Eat your greens! (Even in the winter)
My friend Kristen asked me to write about some salad ideas for this week’s creATE entry. I have to admit that in the winter I don’t eat that much salad. Living in the Midwest makes eating salad in the months after the first frost until April or so a particular challenge, combined with the fact that many times when I get home from work, I don’t want to eat cold food. Just to top that off, making a vegan salad a main course can be a challenge, when being mindful of including enough protein.
Eating warm foods in the winter is indeed more satisfying — and, according to Ayurvedic medicine, might be more beneficial to us. It's also more appetizing when the imported-from-a-warmer-climate bagged salad mixes and tomatoes at the grocery stores look wilted and slimy. But we can’t go all winter without eating vegetables and sometimes a salad sounds like a nice alternative to heavier winter foods like pastas and soups. If you’re looking to eat local greens, try the dark leafy varieties such as Swiss chard, kale, or collard, beet, turnip, or mustard greens, which are rich in nutrients and grow abundantly in winter. These greens generally have a bitter flavor, so I would recommend quick boiling them by dropping them in water for a minute or two or sautÃ©ing them — steaming actually intensifies their bitterness — being careful not to overcook. To balance the milder bitter flavor, serve dark leafy greens with winter squash, yams or sweet potatoes, tofu or tempeh, and cooked white beans. You might also find that dark, leafy greens lend well to sweeter Asian dressings, such as a ginger, peanut, sesame, or hoisin sauce, served over rice.
Whether you use winter greens or imported leafy lettuces, main course salads should still have a protein source. Here are some quick-cooking vegan suggestions for protein add-ins. Serve them warm over your salad for that cold-weather satisfaction.
- SautÃ©ed or grilled tofu or tempeh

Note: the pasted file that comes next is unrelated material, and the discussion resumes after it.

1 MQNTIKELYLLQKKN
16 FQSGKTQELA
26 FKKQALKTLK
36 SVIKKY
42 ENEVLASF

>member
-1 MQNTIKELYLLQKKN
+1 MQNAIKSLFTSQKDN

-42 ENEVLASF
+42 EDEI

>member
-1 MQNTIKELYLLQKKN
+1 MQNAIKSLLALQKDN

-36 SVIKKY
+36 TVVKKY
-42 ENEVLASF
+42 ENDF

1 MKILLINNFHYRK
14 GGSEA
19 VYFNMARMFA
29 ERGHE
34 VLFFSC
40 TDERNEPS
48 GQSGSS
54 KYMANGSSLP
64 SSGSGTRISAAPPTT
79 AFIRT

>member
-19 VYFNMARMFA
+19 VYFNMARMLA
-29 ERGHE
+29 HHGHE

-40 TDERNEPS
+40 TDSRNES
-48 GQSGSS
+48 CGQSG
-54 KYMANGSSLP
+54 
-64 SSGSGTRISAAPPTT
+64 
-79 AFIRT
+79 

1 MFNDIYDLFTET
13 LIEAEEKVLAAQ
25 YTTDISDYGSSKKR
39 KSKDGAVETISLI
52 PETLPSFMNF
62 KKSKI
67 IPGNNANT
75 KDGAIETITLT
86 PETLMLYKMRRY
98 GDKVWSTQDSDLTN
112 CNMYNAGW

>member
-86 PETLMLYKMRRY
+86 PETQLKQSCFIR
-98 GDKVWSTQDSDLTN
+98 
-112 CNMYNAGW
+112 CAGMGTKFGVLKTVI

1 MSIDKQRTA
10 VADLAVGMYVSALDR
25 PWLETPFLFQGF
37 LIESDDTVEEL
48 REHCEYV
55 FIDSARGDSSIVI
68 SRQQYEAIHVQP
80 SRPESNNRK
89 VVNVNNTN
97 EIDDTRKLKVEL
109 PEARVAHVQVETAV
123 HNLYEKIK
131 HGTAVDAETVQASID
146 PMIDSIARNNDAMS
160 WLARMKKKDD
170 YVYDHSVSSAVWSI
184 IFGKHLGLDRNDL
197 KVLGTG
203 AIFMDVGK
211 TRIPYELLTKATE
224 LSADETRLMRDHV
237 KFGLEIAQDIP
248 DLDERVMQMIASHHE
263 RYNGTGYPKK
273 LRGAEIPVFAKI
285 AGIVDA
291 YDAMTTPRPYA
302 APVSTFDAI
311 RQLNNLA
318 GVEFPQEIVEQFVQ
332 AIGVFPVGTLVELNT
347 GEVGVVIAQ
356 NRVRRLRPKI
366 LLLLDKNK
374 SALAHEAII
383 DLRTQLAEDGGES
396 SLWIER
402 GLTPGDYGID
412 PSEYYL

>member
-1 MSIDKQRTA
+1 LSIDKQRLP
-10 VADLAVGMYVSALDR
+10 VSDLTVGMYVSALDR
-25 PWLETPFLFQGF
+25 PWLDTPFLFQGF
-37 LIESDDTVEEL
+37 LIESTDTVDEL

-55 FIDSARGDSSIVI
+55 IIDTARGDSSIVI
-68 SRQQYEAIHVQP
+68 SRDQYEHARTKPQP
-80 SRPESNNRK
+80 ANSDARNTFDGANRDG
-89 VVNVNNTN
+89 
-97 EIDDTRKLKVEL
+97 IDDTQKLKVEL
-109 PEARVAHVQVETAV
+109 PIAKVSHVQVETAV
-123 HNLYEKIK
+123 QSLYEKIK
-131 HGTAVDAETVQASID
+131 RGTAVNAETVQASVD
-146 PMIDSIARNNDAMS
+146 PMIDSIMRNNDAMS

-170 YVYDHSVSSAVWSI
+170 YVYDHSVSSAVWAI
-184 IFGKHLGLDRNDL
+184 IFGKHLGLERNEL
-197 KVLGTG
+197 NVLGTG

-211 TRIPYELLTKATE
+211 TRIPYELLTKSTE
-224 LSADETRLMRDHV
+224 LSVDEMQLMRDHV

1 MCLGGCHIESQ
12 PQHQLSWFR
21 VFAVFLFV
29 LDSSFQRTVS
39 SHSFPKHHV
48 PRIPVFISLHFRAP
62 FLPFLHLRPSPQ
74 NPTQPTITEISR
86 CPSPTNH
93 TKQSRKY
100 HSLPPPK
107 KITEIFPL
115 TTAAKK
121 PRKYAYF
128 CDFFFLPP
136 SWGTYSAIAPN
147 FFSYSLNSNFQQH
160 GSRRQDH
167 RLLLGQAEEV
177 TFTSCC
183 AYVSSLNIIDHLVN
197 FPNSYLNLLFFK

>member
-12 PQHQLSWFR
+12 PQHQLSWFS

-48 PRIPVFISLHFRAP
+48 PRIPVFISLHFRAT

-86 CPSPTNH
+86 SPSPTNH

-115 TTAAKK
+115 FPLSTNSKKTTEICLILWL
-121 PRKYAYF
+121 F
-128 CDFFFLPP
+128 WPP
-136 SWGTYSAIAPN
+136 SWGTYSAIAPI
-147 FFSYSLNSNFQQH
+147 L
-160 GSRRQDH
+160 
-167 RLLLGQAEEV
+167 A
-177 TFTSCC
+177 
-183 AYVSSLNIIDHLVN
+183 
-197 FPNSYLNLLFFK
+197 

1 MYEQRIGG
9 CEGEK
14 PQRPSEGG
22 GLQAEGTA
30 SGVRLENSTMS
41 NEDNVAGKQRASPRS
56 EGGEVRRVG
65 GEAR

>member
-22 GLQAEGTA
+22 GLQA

- Toasted almonds, walnuts, or pecans—combine them with dried raisins, cherries, cranberries, or blueberries for great flavor!
- Premade black-eyed peas or other beans (found in the refrigerated section of some grocery stores)
- Canned beans, drained and rinsed well
- Quinoa (pronounced “KEEN-wah,” a quick-cooking grain high in protein and a good source of calcium, B vitamins, vitamin E and iron)
I’ll leave you with two of my favorite salad recipes, both of which are not lettuce-based, are quick and easy to make and taste great, even in the winter.
Marinated Sweet Potatoes and Broccoli Adapted from the Moosewood Cookbook by Molly Katzen
3 medium-sized sweet potatoes or yams Marinade: Â½ cup olive oil 1 garlic clove, minced 3 Tbsp. lemon juice 2 Tbsp. red wine vinegar Salt and pepper 1 Tbsp. mustard 1 Tbsp. honey or other natural sweetener
1 large bunch broccoli, cut into spears Toasted pecans
- Peel sweet potatoes and cut into thin slices. Cook over boiling water until they reach desired tenderness.
- Combine the ingredients in a large bowl. As soon as sweet potatoes are ready, add them—still hot—to the marinade and mix gently.
- Steam broccoli until tender. Lay spears on top of sweet potato mixture. Cover the bowl and refrigerate for at least two hours.
- Mix broccoli and add toasted pecans just before serving.
1 lb. thin spaghetti or Asian noodles of your choice Â½ cup chunky peanut butter 1/3 cup vinegar Â¼ cup sugar or natural sweetener 3 Tbsp. soy sauce 2 Tbsp. water 1 Tbsp. sesame oil 1 garlic clove, minced 1 tsp. fresh ginger, minced Â½ cup frozen peas 1 carrot, cut into julienne strips Â¼ cup toasted sesame seeds 4 green onions, thinly sliced
- Cook noodles, drain, and rinse well in cold water.
- Steam frozen peas and carrots until tender-crisp.
- Combine peanut butter, vinegar, sweetener, soy sauce, water, sesame oil, garlic, and ginger in an airtight container. Seal container and shake until mixed.
- Toss pasta, steamed vegetables, sesame seeds, and onions with dressing. Serve warm or at room temperature.